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'Balu Mahi': Finally A Pakistani Rom-Com With Some Heart

16/02/2017 2:42 AM IST | Updated 16/02/2017 4:00 PM IST

Sadia Jabbar Productions
A still from 'Balu Mahi' | Sadia Jabbar Productions

The most common problem with Pakistani romantic films is that they don't focus on fleshing out characters. Instead, filmmakers tend to adopt a highly template-ised approach. This is the reason why we end up watching films about cute people dancing around trees over several montages, showing that they are deeply, madly in love. It's just middling entertainment that may please an average cinemagoer but not a cinephile.

Well, let's talk about Balu Mahi now. To begin with, the trailer wasn't really satisfactory. It left me cold. To be frank, I wasn't even planning to watch the film, but ended up doing so on a fine Sunday evening.

To my surprise, the film left me feeling excited and hopeful.

Writer Saad Azhar consistently keeps an eye on fleshing out his characters throughout the film, leaving no loophole in the narrative.

Yes, Balu Mahi is ultimately a cutesy confection—director Haissam Hussain's attempt at harmless and utterly effervescent cinema. However, writer Saad Azhar consistently keeps an eye on fleshing out his characters throughout the film, leaving no loophole in the narrative. Yes, there are some unnecessary sequences, the running length is longer and ideal and the title track is mediocre, but the overall impact is solid.

Sadia Jabbar Productions
A still from 'Balu Mahi' | Sadia Jabbar Productions

Getting into the details

Is there such a thing like too sweet? If there is, Balu Mahi fits the bill. Credit goes to the pre-interval moments between Ainy Jaffri and Osman Khalid Butt, hilarious confrontations of Durdana Butt and Shafqat Cheema and the entry of the utterly sensational Sadaf Kanwal. Her screen confidence and presence is completely satisfying. She is a talent to look forward to.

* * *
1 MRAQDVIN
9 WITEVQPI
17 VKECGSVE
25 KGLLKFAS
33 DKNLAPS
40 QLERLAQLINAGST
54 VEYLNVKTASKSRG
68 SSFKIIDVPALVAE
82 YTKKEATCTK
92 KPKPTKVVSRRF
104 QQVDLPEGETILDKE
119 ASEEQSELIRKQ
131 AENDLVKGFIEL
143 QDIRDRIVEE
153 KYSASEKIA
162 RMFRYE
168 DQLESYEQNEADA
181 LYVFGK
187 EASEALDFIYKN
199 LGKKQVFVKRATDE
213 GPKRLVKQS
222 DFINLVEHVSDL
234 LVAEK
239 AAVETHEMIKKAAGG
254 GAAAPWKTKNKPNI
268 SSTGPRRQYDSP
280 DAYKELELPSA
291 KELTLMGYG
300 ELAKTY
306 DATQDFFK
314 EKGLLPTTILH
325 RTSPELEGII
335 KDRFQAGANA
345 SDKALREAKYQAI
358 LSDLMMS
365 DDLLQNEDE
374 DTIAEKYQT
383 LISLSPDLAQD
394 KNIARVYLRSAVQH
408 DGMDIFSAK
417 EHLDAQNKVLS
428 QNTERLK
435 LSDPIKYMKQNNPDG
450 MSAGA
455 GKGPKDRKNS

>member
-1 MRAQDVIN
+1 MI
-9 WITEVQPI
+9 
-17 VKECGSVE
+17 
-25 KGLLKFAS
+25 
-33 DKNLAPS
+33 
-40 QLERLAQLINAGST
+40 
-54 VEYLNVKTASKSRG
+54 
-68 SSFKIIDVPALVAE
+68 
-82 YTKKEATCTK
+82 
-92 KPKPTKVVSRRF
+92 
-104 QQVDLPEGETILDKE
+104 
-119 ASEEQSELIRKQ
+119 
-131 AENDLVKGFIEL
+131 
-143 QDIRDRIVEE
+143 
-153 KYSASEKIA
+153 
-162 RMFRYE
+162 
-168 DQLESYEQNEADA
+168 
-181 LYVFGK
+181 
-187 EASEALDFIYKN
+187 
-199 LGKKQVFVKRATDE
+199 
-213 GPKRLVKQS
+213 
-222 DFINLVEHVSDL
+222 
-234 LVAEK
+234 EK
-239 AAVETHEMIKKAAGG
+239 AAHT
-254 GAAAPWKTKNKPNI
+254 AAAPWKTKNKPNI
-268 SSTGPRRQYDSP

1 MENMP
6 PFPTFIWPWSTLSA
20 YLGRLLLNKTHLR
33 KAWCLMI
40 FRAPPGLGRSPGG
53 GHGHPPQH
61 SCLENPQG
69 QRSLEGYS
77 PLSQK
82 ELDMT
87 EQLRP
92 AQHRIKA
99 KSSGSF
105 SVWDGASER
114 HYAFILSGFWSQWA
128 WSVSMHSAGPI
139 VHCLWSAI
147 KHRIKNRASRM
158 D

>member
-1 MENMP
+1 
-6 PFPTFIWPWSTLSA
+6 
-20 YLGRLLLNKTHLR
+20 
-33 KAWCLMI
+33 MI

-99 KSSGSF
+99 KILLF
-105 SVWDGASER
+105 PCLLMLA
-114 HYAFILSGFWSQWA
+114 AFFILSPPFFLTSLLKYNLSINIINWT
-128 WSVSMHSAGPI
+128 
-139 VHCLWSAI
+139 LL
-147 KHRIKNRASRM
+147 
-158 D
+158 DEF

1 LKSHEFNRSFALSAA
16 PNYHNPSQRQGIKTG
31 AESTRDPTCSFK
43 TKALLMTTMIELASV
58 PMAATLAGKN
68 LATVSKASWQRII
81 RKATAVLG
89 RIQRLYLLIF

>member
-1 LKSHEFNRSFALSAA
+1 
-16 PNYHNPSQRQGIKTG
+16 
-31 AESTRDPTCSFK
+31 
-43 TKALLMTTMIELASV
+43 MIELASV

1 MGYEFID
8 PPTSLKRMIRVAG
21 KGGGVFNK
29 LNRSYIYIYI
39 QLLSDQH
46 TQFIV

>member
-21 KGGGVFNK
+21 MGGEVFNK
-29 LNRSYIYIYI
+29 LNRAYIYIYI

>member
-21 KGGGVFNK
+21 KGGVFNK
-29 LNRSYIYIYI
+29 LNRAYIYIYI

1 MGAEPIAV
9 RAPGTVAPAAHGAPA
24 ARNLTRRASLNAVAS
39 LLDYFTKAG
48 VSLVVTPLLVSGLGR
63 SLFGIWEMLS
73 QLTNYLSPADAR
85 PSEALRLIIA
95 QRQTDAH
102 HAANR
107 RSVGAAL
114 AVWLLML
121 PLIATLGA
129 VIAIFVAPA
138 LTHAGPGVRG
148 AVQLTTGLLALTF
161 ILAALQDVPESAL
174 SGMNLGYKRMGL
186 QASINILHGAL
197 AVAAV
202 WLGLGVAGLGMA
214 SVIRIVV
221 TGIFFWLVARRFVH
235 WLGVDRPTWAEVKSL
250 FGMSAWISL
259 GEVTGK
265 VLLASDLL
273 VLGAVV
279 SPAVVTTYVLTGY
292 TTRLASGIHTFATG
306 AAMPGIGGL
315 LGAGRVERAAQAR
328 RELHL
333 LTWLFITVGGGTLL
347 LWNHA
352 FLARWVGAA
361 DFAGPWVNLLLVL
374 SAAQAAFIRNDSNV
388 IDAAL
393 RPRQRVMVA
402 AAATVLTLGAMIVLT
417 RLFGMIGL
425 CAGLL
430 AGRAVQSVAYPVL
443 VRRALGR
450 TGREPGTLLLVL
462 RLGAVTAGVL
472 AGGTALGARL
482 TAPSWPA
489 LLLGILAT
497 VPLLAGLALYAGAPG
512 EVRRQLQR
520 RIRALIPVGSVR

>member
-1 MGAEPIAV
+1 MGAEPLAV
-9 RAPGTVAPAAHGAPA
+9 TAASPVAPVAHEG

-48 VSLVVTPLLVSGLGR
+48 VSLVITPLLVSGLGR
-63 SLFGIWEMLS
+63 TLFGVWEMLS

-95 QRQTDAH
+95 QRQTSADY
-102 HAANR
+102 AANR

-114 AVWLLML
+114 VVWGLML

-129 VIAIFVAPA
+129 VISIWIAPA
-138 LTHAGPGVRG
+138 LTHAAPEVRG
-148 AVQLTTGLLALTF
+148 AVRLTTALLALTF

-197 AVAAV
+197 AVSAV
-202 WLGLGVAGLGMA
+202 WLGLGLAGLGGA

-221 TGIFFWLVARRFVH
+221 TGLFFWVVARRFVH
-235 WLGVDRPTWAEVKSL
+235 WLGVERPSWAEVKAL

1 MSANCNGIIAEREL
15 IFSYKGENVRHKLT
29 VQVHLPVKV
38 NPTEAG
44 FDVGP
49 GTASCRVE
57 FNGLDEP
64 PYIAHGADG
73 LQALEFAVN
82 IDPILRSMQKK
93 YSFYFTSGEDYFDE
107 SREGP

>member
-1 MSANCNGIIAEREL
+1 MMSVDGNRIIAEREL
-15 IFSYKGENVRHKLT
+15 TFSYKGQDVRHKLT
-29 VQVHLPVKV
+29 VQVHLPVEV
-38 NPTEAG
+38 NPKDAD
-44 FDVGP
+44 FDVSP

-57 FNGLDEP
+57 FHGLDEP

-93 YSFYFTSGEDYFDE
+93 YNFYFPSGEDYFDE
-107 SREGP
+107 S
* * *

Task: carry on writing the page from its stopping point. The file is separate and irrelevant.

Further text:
If the readers are aware of director Hussain's career-graph, they must be knowledgeable of the projects he has worked on. He is the person who made Durr-e-Shehwar, which is one of the best Pakistani drama serials. Keeping this in mind, I was yearning for more from him—he's someone I truly revere for transfusing exuberance in love through his magical work, and that doesn't quite come through here.

Yet, there are high points.

Sadia Jabbar Productions
A still from 'Balu Mahi' | Sadia Jabbar Productions

Ainy Jaffri is perfectly cast here as Mahi, creating a character with both pluck and pout. Jaffri's enthusiasm is infectious. Osman Khalid Butt is initially uncomfortable, but gets better with time. His charm is infectious. Together, they are terrific protagonists, and while each gets equal screen time, Jaffri is at an advantage here because of the film's theme.

Due credit must also be given to Khurram Patras, Zeeshan Ali and Muhammad Jamal for their well-played appearances.

Writer Saad Azhar adds all the usual ingredients of a rom-com here, but with precision. Azhar and Hussain make these characters look authentic, and grow on you slowly and gradually.

Balu Mahi is a film that unfolds mainly through extended conversations, and the best moments come at you as the protagonists get to know each other. The humour hits the mark many times and falls flat sometimes, but the movie doesn't jar (minus sexual innuendos) because the characters aren't trying too hard to prove anything.

It may have more heart than smarts, but it accomplishes what it sets out to.

This is why it's refreshing to see a film like Hussain's Balu Mahi, a simple romance that stands out because of its treatment. It's a refreshing Pakistani entertainer. It may have more heart than smarts, but it accomplishes what it sets out to.

Rom-coms proliferate in Bollywood, Hollywood or European cinema. What distinguishes them from each other is how they play out in terms of chemistry, imagination, soul, treatment and voices.

Haissam Hussain and Saad Azhar's Balu Mahi gets that right. They pair Ainy Jaffri with Osman Khalid Butt and throw-in Sadaf Kanwal in the second half to uplift the film. The three are effortlessly attractive and relentlessly charming. He is sweet. They are lively. Together, the protagonists share a fine camaraderie that's enough for the film to keep going.

Balu Mahi isn't crackling entertainment but it succeeds as a pleasant diversion. I am going with two stars out of four, with a chocolate bar for Sadaf and a high-five for Ainy.

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